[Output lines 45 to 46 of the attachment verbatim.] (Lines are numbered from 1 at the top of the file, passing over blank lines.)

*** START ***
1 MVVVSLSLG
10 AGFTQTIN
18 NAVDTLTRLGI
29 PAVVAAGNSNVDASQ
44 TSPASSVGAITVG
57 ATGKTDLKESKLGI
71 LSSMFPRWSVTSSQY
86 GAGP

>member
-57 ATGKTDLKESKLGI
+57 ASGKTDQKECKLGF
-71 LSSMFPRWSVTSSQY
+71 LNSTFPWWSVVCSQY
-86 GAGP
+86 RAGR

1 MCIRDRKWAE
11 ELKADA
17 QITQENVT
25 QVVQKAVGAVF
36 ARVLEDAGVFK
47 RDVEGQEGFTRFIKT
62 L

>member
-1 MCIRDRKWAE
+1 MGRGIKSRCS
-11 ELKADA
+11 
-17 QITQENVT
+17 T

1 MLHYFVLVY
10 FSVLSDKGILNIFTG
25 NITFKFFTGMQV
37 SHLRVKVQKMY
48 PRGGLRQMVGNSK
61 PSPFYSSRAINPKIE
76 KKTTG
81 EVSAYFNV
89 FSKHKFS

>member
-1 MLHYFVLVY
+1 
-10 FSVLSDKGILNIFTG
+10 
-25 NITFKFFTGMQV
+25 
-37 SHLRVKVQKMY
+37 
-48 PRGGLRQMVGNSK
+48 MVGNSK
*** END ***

+25 
-37 SHLRVKVQKMY